After winning reelection in 2013, Astorino faced Latimer in an inordinately expensive race in 2017, with Astorino outspending Latimer roughly 3-to-1. Latimer beat him handily, winning 57% of the vote.
Latimer had easily won a primary against Ken Jenkins, a county legislator from Yonkers, that had been waged on friendly terms by mutual agreement.
No one at first expected Latimer to defeat Astorino in the general election, but the race tightened as Democratic enthusiasm swelled. After he won the general election, Latimer made Jenkins his deputy county executive.
It’s often been said that Democrats don’t turn out in large numbers in off-year elections. That bromide was disproved in the 2017 county executive’s race. Latimer received about 36,000 more votes than the losing Democratic candidate, New Rochelle Mayor Noam Bramson, got four years earlier.
One prime motivating factor was the anti-Trump “blue wave” that swept the heavily Democratic county, led by Indivisible Westchester, a well-organized group of progressives. Its Facebook group boasted 4,136 members who championed Latimer and relentlessly lambasted Astorino as a Trump toady.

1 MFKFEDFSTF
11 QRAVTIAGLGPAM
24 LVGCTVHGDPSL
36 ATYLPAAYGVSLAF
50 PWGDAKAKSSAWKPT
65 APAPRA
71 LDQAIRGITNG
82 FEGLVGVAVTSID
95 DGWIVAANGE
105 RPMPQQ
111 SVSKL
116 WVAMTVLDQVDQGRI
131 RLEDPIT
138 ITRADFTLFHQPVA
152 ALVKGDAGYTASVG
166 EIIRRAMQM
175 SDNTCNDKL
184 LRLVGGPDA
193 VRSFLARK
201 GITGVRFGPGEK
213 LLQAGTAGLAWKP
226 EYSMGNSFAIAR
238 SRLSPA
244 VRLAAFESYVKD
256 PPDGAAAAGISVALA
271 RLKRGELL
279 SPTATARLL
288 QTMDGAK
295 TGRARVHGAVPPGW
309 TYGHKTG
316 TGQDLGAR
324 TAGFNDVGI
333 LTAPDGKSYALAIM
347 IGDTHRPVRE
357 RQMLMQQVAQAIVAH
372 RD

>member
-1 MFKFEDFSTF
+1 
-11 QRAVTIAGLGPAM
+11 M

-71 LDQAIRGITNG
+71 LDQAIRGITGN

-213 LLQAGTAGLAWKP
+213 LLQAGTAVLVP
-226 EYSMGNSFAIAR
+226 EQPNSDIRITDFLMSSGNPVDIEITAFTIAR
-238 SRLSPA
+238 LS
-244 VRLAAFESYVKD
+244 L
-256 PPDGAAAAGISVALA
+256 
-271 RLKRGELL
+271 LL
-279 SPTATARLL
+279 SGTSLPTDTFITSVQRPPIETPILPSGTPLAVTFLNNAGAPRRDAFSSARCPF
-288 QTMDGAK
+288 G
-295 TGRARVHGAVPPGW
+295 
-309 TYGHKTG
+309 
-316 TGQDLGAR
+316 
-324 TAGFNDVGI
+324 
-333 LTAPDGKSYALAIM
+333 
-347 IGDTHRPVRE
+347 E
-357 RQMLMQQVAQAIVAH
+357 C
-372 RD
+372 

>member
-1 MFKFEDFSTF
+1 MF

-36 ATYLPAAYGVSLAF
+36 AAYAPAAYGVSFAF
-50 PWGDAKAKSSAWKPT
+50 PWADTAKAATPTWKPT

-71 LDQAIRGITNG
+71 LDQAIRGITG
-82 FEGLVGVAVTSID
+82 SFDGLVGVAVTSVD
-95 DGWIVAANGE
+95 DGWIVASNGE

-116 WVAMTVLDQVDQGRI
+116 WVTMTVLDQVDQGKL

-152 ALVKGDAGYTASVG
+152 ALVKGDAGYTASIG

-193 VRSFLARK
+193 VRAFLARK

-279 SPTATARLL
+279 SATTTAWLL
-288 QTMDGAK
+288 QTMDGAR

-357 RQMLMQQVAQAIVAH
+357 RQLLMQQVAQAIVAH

But Latimer, ever the hand-shaking sultan of schmooze, deserved credit too. After 30 years of indefatigable networking, he had finally arrived.
As county executive, Latimer has delivered on a slew of campaign promises he made to his party’s activist base during the 2017 election. He banned gun shows on public property, outlawed gay conversion therapy, expanded the role of the county’s human rights division and signed the Immigration Protection Act that limits the county’s cooperation with federal investigations of undocumented workers.